Moving through the first 5km together in 16:47 the girls were placed in the mid 50’s, just in to the top half of the 120 strong field.  The next 5km included some exposed areas of the course as they turned from the coast and headed towards the central part of the city.  A resultant drop in pace still had them on for PB’s, although the 10km split of 34:16 may well have indicated both were slowing quite a bit, despite having moved up 10 places.

With a pack of eight to ten to work with, both Pashley and Diver took their turns leading into the breeze, guaranteeing the pace didn’t drop too far.  Diver hit 15km 51:33 in 32nd position with Pashley just 2 seconds and 4 spots back in the pack.  The course now entered the central part of old Valencia where high buildings provided some relief from the breeze.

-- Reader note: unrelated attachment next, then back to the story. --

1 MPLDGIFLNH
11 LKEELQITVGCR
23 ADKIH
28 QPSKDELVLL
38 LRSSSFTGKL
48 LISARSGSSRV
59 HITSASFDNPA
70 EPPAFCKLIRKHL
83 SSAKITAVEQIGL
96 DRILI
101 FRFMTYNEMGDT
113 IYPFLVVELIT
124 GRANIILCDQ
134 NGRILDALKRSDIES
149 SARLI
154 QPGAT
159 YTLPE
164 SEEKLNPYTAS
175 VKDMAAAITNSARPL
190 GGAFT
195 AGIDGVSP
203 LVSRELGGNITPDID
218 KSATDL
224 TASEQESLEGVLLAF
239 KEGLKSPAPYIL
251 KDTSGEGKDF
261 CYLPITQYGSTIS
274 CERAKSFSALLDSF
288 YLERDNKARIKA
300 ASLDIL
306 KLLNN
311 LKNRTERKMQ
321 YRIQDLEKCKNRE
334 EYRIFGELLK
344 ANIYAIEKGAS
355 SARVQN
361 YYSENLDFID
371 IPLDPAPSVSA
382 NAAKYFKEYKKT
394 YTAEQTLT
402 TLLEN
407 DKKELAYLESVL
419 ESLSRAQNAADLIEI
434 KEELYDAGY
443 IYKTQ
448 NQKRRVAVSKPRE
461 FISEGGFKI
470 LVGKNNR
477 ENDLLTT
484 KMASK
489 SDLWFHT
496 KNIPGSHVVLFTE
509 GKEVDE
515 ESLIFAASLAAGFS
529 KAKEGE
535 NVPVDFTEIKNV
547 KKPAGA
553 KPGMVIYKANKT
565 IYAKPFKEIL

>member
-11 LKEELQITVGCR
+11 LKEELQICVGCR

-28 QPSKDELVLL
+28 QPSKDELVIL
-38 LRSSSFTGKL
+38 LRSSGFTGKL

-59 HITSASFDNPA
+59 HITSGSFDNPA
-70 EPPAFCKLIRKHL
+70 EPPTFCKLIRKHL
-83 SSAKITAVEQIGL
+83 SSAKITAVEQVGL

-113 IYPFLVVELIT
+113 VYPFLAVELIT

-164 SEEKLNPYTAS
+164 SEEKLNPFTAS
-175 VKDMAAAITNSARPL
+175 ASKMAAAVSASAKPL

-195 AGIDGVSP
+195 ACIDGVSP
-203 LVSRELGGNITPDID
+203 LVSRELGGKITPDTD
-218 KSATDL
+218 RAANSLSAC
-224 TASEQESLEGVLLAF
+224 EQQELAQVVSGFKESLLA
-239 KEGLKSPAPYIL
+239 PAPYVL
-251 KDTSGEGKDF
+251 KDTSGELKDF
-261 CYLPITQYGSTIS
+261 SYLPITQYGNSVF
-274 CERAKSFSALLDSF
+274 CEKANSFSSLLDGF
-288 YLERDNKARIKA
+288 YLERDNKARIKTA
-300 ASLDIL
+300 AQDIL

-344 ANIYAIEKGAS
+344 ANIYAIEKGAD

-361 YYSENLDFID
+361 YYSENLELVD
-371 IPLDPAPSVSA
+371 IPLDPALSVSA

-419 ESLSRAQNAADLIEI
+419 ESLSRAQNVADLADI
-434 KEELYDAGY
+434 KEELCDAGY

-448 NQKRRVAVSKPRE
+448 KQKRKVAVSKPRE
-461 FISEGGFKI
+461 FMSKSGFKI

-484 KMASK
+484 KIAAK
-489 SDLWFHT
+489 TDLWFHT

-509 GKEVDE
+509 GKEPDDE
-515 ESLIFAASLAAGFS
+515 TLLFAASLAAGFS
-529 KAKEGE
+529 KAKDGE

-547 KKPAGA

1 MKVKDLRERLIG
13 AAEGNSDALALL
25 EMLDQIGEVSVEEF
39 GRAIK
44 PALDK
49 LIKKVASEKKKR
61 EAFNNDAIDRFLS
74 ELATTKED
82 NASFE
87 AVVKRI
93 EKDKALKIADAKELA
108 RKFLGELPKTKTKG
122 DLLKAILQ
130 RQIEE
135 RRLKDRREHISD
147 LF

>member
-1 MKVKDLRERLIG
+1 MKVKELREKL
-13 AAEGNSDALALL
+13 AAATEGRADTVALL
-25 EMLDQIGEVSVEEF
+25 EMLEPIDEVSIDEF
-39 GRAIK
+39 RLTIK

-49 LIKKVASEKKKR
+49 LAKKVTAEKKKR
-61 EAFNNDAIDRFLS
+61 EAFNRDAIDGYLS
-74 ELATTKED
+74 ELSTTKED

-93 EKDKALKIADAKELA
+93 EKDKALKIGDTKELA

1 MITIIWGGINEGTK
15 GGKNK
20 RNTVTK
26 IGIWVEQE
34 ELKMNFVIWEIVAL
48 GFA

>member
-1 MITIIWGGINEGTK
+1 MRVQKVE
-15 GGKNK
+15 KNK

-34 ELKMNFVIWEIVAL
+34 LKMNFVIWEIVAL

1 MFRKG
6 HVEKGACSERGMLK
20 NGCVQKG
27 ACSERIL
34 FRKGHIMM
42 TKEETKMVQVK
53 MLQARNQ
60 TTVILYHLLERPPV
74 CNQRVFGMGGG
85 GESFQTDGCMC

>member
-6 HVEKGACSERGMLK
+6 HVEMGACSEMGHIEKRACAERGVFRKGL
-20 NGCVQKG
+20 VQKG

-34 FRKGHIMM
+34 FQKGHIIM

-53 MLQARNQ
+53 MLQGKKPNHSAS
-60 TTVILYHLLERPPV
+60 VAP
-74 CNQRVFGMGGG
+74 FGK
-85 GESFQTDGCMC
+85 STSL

The run for home meant the assistance of the tailwind was felt for the first time.  With Diver going through 20km in 1:08:13, a 16:40 5km split had propelled her into the top 25 and gold label status for the first time.  Pashley was following in Diver’s footsteps with only 3 seconds separating the pair as they entered the final kilometre.

Valencia spared no expense organising a stunning finish with a raised ramp across a water feature in the middle of the city’s arts precinct hosting the final 100m.  With a sharp right turn followed by a sharp left the Australian girls hit the ramp flying in positions 23 and 24, both recording sub 3:10 closing kilometres to finish the race.  With finishing times of 1:11:40 for Diver and 1:11:43 for Pashley, both girls recorded substantial personal bests in the challenging conditions and have propelled themselves to 15th & 16th respectively on the Australian All Time list for the Half Marathon.